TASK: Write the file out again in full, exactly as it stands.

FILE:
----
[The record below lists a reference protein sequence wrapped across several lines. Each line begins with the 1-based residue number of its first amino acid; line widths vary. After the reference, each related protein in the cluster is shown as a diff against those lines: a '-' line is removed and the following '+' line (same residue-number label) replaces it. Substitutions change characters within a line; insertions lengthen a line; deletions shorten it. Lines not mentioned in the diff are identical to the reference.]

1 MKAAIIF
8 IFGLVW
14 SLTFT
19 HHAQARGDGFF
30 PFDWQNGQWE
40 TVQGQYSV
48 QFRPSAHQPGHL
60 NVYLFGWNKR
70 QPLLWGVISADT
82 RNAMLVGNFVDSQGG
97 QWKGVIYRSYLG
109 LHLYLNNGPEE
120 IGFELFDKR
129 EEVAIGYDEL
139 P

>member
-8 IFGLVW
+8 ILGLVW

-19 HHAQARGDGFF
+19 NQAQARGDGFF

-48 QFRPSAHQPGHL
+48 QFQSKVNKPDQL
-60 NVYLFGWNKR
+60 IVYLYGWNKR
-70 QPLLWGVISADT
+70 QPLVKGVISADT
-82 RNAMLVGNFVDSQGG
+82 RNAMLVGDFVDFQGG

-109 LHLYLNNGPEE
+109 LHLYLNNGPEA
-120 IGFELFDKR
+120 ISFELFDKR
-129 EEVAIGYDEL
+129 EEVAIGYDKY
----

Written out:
[The record below lists a reference protein sequence wrapped across several lines. Each line begins with the 1-based residue number of its first amino acid; line widths vary. After the reference, each related protein in the cluster is shown as a diff against those lines: a '-' line is removed and the following '+' line (same residue-number label) replaces it. Substitutions change characters within a line; insertions lengthen a line; deletions shorten it. Lines not mentioned in the diff are identical to the reference.]

1 MKAAIIF
8 IFGLVW
14 SLTFT
19 HHAQARGDGFF
30 PFDWQNGQWE
40 TVQGQYSV
48 QFRPSAHQPGHL
60 NVYLFGWNKR
70 QPLLWGVISADT
82 RNAMLVGNFVDSQGG
97 QWKGVIYRSYLG
109 LHLYLNNGPEE
120 IGFELFDKR
129 EEVAIGYDEL
139 P

>member
-8 IFGLVW
+8 ILGLVW

-19 HHAQARGDGFF
+19 NQAQARGDGFF

-48 QFRPSAHQPGHL
+48 QFQSKVNKPDQL
-60 NVYLFGWNKR
+60 IVYLYGWNKR
-70 QPLLWGVISADT
+70 QPLVKGVISADT
-82 RNAMLVGNFVDSQGG
+82 RNAMLVGDFVDFQGG

-109 LHLYLNNGPEE
+109 LHLYLNNGPEA
-120 IGFELFDKR
+120 ISFELFDKR
-129 EEVAIGYDEL
+129 EEVAIGYDKY